Overall I think short notes are the way forward, anything where the add-on is more of an advert than an add-on in its own right is something that needs to be carefully looked at.
Update: A couple of commenters have raised the question of whether AMO should just include pay for add-ons in its listing, something that I completely failed to consider. I’m not sure which side I am on on that yet. I think if handled correctly it could work, but maybe I’ll think on it and do a follow up post on the subject.
I’m very surprised that many people are questioning whether developers should even be allowed to charge for add-ons. Traditionally it is true that add-ons have been freely available, but I’ve known of pay for add-ons for at least 2 years now (that add-on is still available so must be doing ok) and I imagine there have been some around for longer. Some companys’ entire business rests on their Firefox add-ons. That sort of situation wouldn’t exist if no-one ever paid for add-ons in some way.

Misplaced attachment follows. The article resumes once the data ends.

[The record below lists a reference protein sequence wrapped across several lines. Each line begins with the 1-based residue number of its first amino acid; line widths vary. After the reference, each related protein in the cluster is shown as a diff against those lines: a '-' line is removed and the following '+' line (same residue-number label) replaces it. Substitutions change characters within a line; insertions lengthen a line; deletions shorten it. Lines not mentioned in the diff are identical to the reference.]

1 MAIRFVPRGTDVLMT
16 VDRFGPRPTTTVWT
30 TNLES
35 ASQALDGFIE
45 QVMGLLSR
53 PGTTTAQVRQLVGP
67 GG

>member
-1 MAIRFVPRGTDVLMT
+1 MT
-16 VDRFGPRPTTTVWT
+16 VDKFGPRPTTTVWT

I believe that developers should feel welcome to do whatever they please. If they believe their work is good enough to charge for and users think it is good enough to pay for then great. There are probably more funded add-ons out there than most people realise. Charging for download is just one mechanism for recouping some cash for development. I use adverts on my website to help fund some of my development. Some developers ask for donations, others are supported by virtue of their add-on driving traffic to their website. Do you think Google give you the Google Toolbar for free purely out of the kindness of their hearts?
I’m no expert in the matter, but I suspect there would be something seriously wrong with the add-ons ecosystem if it was only populated by free items. I’m pretty sure that people actually getting paid for their work will feel more driven to release higher quality add-ons as well as put more pressure on Mozilla to fix the issues that they find in the platform during their development. This helps all developers, not just those charging their users.